Monday, April 5, 2010
Steve is an assistant at my law firm who sits across the hall from me. Since I was friendly with the previous secretary there and had always left my baking on her ledge, I continued to put out my food when he took over. This delighted him, and he never failed to compliment whatever I brought (or express sadness if I didn't produce anything for the week ^_^).
Being one of those people just bursting with life, Steve was always greeting me cheerfully in the hall and ready to chat about politics, our desperate need for vacations, or whatever else. Thus, his sudden absence starting a few months ago was noticed, even while I was deep in the fog of war my trial (which, by the way, we won!!).
I assumed he'd left for a vacation I'd been too busy to remember. But it was only weeks later that a mutual friend let on that he'd been seriously ill. Fortunately, good news of his successful surgery and speedy recovery came in that same talk. Well, Steve started working again recently and, I'm happy to report, is as spirited as ever! In fact he's even back to bugging me to bake more 8). Of course, I was more than happy to bake something to celebrate his return to good health and the office.
Knowing his love for all things "brownie-like," I made this highly-recommended recipe with an interesting technique of baking at a high temperature for a brief time followed by an ice bath for a rapid cool-down. All this to produce crispy tops and bottoms surrounding fudgy, but NOT undercooked, innards (yes, I love that word). As expected, these were quite tasty. Just somebody please remind me that my metal pan is 9 and NOT 8 inches across (a 17 square inch difference), so my bars stop coming out so thin ;p.
New Classic Brownies [Printable Recipe]
From Alice Medrich via Scharffen Berger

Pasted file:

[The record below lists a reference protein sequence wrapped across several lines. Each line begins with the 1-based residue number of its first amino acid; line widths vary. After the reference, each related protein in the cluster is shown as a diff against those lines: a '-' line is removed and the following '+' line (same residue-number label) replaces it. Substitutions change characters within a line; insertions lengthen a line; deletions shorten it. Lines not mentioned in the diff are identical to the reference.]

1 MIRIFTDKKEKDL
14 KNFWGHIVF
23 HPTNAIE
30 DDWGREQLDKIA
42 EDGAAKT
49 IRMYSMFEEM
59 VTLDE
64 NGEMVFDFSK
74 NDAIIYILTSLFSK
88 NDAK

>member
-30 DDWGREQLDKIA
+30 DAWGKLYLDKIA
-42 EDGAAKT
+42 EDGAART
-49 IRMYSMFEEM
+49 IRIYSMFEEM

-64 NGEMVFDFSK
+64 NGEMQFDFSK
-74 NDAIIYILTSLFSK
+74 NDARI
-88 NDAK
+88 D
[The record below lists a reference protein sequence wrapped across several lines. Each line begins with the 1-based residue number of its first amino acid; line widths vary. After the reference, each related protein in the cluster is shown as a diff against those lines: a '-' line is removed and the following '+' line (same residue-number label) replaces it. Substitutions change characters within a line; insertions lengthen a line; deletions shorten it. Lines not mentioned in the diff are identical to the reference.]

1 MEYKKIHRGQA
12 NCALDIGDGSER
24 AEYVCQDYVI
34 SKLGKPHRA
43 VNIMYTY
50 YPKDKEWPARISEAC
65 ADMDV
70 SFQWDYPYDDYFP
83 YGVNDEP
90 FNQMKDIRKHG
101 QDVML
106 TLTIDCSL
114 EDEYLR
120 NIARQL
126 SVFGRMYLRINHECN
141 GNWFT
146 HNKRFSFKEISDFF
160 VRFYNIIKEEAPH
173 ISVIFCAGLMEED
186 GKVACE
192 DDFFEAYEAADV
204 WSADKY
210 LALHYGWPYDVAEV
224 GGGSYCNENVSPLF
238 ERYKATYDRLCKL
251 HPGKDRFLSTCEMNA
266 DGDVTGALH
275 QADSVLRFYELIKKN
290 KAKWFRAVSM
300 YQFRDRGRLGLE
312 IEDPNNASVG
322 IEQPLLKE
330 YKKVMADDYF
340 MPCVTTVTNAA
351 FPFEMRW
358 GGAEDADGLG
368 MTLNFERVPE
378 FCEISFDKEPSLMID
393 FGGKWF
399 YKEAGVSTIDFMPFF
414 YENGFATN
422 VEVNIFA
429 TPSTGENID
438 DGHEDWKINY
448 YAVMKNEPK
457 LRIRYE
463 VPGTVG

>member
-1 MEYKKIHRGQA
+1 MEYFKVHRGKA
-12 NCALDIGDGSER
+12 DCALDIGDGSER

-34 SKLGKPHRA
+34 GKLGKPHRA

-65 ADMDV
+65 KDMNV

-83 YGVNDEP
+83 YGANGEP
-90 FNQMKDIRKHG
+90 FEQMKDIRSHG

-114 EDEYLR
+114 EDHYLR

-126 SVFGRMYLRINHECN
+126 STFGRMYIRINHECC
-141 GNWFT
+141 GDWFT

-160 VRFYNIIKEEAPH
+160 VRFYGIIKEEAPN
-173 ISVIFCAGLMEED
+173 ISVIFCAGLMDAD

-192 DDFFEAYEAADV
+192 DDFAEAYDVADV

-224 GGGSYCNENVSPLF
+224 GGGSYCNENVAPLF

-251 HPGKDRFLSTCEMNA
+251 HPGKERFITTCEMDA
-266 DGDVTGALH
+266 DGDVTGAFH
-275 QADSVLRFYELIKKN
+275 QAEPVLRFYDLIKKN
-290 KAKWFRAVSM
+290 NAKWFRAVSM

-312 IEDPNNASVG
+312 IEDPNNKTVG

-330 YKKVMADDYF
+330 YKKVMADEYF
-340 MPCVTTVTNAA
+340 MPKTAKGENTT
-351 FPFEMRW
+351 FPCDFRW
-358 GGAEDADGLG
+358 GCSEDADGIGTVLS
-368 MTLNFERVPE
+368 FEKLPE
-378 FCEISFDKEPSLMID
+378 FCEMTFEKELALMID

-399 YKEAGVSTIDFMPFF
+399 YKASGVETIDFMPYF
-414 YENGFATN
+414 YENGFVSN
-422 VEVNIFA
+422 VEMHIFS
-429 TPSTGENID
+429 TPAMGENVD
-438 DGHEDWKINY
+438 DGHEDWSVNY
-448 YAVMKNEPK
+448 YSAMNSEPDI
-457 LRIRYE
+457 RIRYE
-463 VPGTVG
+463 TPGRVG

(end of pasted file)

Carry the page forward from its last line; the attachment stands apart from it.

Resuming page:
Makes 16 2-inch square bars (8-inch square pan)
XIAOLU'S NOTES: I know the recipe says this below, but please do NOT use a glass pan or it will BREAK during the rapid cooling ice bath step. Shattered glass is no fun, trust me 8). If you have to use a 9-inch square pan, I'd recommend increasing the ingredients by half or at least including nuts or other add-ins so your brownies are thicker.
8 tablespoons (1 stick) butter
4 ounces unsweetened chocolate
1 1/4 cups sugar
1 teaspoon vanilla
1/4 teaspoon salt
1/2 cup flour
2/3 cup chopped, toasted walnuts or pecans (optional)
[I wasn't sure if Steve liked nuts so I omitted]
2 large eggs, room temperature
Preheat the oven to 400 degrees F.
Prepare an 8-inch square metal baking pan. It is important in this recipe to only use metal. Line the pan with either aluminum foil or parchment paper so that it comes up all four sides.
Melt the butter together with the chocolate in the top of a double boiler or in a bowl placed above simmering (not boiling) water. Stir to smoothly integrated.
With a wooden spoon or heavy spatula, mix in the sugar, vanilla and salt. Add the eggs one at a time. Mix in the flour. Stir the mixture for at least a minute until the batter is smooth and begins to come away from the sides of the bowl.
If you choose to add nuts, we think a light toasting makes a big flavor difference. Mix in the nuts as the last step before putting the batter in the pan.
Bake the brownies at 400 degrees F for 20 minutes or until the batter begins to come away from the sides of the pan.
While the brownies are baking, prepare an ice bath for cooling. Using a roaster pan or a larger baking pan, fill it with cold water and ice cubes. When you remove the brownies from the oven, cool the pan completely in the ice bath. Be careful to not get water on the brownies. (If you had used a pyrex pan, the glass would break at this point and your brownies would be ruined.)
Cut the brownies into 16 squares.